Tuesday, October 2, 2012


2009 was more about consistency.

      At this point I'm working toward having a finished piece of work. On every piece of art I do, I work up many sketches or parts of a sketch. I'll generally focus on the head first, then go to torso, leaving the arms and head for last. However, when the final art is being worked on...the torso needs to come first as that dictates how the pose will work in dynamic.

     Also it gives a clear understanding as how the figure will be placed on the canvas allowing for enough room all around. In digital format though, it's a moot point as we can add canvas to any side of the work that needs more room.

First up is the Goblin Gunner.
Goblin Gunner
   What started out as a dwarf piece ended up in a completely different direction. All of the clothing and props were referenced, thrown into a mixing bowl and then splashed down on the screen...OK it doesn't really work like that, but I can't emphasize reference enough. Artists generally don't work in a vacuum. That means they usually don't just expect to put something down and expect it to be exactly what they see in their minds eye...I say usually, however I will show a successful method that allows pure creativity.

In every single case here, I used a wash method to find my figure.

 I'll explain the technique.

I'm using marker paper which has a resistance to alcohol. Scribbling blue color pencil on the sheet until I had a nice coverage, I then wiped it all of with a gauze dipped in denatured alcohol. Once dry, I flipped it 180 degrees and repeated the process. And then did the same again.

By this third wash, I begin to see abstract shapes within the wash and the lines that are left behind and work blue pencil over those shapes to pull them out a bit more. If it requires another was (partial or full page) so be it....we are on pure creative mode...no thumbnails, no pre-sketches, no reference.

We don't know where we will end up, but we know we will arrive eventually.

Once found, you can render in the shapes, first with blue, then with your chosen pencil...or even better a black Faber-Castell Polychromos.

Yes you want to be accurate, but that's not the initial point here...the point is to be loose with the design...not forced, but forgiving....If the design is not fully realized after a few passes, just hang it on the wall and live with it for a week or more and work on another one.

The swat team shown in the 2010 update was on my wall for two weeks before I was satisfied with the result.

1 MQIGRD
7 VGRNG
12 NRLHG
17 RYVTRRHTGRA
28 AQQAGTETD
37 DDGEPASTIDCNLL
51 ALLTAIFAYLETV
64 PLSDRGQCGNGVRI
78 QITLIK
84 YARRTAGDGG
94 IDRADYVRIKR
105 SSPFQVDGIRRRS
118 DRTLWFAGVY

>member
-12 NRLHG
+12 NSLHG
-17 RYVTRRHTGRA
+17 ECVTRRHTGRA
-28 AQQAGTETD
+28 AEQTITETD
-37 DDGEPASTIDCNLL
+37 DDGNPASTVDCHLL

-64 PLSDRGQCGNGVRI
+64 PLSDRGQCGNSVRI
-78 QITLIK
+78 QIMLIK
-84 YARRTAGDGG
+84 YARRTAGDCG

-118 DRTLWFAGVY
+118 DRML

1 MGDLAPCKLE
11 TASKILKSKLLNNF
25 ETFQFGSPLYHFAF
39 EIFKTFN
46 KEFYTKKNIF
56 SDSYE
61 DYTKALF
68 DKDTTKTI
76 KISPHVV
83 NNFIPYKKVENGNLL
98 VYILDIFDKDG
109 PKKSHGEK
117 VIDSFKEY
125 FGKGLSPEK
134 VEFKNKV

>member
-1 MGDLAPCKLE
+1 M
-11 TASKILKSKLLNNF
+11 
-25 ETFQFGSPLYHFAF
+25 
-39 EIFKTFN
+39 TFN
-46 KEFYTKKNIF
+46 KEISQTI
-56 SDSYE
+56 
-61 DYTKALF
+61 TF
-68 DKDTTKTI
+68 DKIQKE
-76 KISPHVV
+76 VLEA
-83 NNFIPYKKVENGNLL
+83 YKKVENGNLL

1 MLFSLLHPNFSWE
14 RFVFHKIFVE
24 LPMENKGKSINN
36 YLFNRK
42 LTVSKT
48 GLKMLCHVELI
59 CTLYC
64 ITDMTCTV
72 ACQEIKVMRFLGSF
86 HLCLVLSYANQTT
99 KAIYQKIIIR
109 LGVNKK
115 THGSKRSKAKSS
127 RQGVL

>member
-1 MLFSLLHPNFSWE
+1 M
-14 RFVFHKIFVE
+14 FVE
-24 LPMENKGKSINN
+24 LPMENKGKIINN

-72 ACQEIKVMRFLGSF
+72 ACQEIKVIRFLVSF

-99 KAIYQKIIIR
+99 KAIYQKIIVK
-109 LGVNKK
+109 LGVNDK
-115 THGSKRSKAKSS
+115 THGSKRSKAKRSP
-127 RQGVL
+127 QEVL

After you have the toon, then you can spend more time making things accurate to reference,,,,there's nothing in the book that says that reference has to come first. It does however, have to be looked at at some point during the creation.

Demon Girl

 This Demon Girl was an exercise is using shape to describe form. In this case, the anatomy, which while I agree is not great, still has enough information to describe the idea. Largely an experiment, working with digital abstract shapes proved not to be a good method for me, but would translate well in the traditional mediums later.

General Saga

General Saga is a portrait done for the Dominance War 4 mini comp. Here, still at this time not in my element medium wise, I am attempting to get a painterly finish as opposed to a more graphic one. 

Erfworld Summer Update 22

Rob Balder's Erfworld is a fantastic online web comic. He had a series of summer updates with guest artists. I was honored to have done this one for him. It basically showed Parson, the lead character talking on a device that I felt was something like a two way kindle. 

   Also that year, I contributed work to the online magazine "Fight On!". It is a magazine for tabletop rpg players of the old school and offers some great articles. With the passing of Dragon Magazine, this is the closest you're going to get to having something to look at.

   In a new approach to design work, I modeled the sword in 3D and then took a shot of it for Photoshop. With the base layer being a great and accurate guide, I didn't worry about perspective as it was already figured. There is also an obvious Games Workshop Necron influence which contributes to the color as well.

Before we get to the final part of this post, i want to show you what are typically my sketchbook pages. Done in ballpoint to resist the fading that can happen with pencils, these images describe quantity of quality. The more you do, the better (and faster) you will get. If something really speaks to you, break out a sheet of basic drawing paper (a 9x12 pad sells for $3.99 at Walmart) and go to town...:)

Sketches for the Interlock motorcycle....

...And the 3D model, which will eventually find it's way into the Unreal Development Kit once I figure out the scripting...:)

Last, a sketch for a comic book cover idea.

 Which was completed at the stroke of midnight on January 1, 2010. It's part of a theory I heard many years ago that states that whatever you are doing at the passing of one year into the next will be a reflection of what the year will bring...so if you are sleeping, you'll be sleeping your life away...I chose to try to have a finished brushstroke in those final minutes......and in the 2010 update, we'll see if it was at all successful...


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